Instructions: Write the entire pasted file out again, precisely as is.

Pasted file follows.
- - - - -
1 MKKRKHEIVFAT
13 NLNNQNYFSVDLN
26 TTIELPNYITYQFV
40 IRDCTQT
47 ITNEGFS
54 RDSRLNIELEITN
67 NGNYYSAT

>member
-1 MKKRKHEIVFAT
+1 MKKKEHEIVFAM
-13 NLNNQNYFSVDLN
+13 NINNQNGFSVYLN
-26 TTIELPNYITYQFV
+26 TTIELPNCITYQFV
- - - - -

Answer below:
1 MKKRKHEIVFAT
13 NLNNQNYFSVDLN
26 TTIELPNYITYQFV
40 IRDCTQT
47 ITNEGFS
54 RDSRLNIELEITN
67 NGNYYSAT

>member
-1 MKKRKHEIVFAT
+1 MKKKEHEIVFAM
-13 NLNNQNYFSVDLN
+13 NINNQNGFSVYLN
-26 TTIELPNYITYQFV
+26 TTIELPNCITYQFV